“What makes a good parent?” From the moment the test strip turns blue, most parents wrestle with this question. We are naturally wired to sacrifice, care, and fight for our children. We all want to give the absolute best to our children. The question comes in defining “the best.”
Helicopter/Lawnmower Parents — Helicopters started the trend and lawn mowers revved the approach. These parents focus on keeping kids comfortable. They circle children — fighting their battles for them, then they mow down any obstacle standing in the way of their child’s happiness.
Advantage — children rest in the confidence that their parents are on their side. They enjoy opportunity without fear of failure — because the parents ensure that children won’t.
Disadvantage — children become disabled adults. Never having faced adversity, these children have no skills for coping with it when it inevitably comes. The growing number of 20 and 30-somethings living in their parents’ basements attests to the bleak futures for children who cannot engage with the larger world. When mom and dad provide everything during childhood, children depend on parents doing so through adulthood.
Tiger Parents — At the opposite end of the spectrum are parents who push their children to succeed — to meet all obstacles and conquer them. These parents typically focus on academics first with extracurricular activities following close behind. But, only those activities that shine on college applications. If an endeavor doesn’t prepare their child for a stellar future, parents refuse to support it.
Advantages — children hone their innate strengths and follow a detailed plan for future success. They usually enjoy high achievement and accolades. Their success can lead to popularity and esteem — as well as a future filled with career potential.
Disadvantages — children often feel valued only if they achieve. Many children feel incredibly insecure in their relationship with their parents, and even in their own success. One young man described it this way, “After months of study, I got a very high score on my SAT. I was thrilled and relieved to have that over. When I told my dad, I thought he would be excited, too. Instead, he just nodded his and told me that with that out of the way, I’d better focus on making captain of the soccer team.” Children of Tiger parents also often feel detached from their own lives and interests — focusing solely on their parents’ priorities for success. With little down-time, they miss out on close friendships and even on learning the skills to create relationships.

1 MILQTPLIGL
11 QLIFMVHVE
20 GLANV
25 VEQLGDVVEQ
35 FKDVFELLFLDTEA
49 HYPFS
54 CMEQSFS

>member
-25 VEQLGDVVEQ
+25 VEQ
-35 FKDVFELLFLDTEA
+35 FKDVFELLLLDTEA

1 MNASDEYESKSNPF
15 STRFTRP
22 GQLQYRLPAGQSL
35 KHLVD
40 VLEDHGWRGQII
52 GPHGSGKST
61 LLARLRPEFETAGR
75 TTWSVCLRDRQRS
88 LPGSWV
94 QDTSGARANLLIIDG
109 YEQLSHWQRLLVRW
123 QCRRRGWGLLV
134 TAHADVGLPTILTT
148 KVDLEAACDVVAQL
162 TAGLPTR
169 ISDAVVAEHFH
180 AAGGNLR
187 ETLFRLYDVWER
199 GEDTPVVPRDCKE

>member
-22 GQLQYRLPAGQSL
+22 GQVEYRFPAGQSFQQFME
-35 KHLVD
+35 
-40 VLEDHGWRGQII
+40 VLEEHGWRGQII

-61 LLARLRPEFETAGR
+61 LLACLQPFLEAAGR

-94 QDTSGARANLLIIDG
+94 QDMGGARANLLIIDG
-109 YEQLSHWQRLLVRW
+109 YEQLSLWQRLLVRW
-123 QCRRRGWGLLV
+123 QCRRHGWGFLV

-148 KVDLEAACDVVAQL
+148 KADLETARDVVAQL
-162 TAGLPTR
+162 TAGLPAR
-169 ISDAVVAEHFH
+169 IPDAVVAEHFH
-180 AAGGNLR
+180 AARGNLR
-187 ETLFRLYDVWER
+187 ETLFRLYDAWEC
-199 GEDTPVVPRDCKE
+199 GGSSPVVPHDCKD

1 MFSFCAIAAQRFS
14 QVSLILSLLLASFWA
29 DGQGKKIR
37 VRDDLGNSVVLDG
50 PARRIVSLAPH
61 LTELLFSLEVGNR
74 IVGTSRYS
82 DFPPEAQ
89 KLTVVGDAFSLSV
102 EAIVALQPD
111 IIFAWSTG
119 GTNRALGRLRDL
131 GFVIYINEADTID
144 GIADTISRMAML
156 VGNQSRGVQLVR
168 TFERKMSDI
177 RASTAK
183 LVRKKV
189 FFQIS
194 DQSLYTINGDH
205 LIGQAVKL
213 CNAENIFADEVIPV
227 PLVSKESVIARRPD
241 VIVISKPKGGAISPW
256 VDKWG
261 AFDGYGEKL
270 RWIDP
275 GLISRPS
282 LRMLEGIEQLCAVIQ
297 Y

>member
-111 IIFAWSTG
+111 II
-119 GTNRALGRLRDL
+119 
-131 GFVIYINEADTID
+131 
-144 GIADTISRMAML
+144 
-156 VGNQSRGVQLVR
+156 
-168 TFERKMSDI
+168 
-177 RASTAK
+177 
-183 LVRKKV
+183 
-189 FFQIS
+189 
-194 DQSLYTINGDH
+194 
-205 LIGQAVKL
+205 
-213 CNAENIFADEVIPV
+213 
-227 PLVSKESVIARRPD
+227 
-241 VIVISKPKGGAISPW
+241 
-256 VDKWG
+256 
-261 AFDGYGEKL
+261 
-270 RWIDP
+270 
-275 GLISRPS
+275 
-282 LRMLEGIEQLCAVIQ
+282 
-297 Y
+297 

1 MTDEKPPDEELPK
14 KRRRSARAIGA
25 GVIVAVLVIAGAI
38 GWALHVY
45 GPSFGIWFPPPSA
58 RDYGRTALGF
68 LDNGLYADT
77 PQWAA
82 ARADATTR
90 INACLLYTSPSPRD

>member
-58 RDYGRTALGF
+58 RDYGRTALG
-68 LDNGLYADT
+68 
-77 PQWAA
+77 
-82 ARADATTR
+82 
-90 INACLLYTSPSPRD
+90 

Character Parents — These parents focus on building character at each developmental stage. They parent with the end in mind. So, when their children are fighting over the last donut or face telling the teacher they didn’t finish their homework, these parents ask, “How can I equip my child in this situation to train him/her to be a secure, happy, healthy adult?” They then work with their child to hone that trait. Instead of mowing down obstacles — these parents equip children to face them. They also focus on instilling values and skills in their children rather than specific goals for achievement. The goals become the context for building character instead of an end for themselves.
Advantages — children sense being accepted for who they are but with room for improvement. They enjoy security, a solid foundation for making choices, and the skills to cope with life. Childhood consists of exploring interests, engaging with people, and learning from parents how to handle the range of challenges life will throw.
Disadvantages — they must face adversity and mere achievement doesn’t get them accolades. Instead, affirmation comes from growing into the kind of person who can succeed in life as an adult — a much bigger task.
What makes a good parent? Parents’ answers depend on the future they want for their children. Parents who want their children free from adversity choose Helicopter. Parents who want their children to attend Harvard choose Tiger. Parents who want their children to engage life from their own strengths and interests and with the skills to cope well choose Character.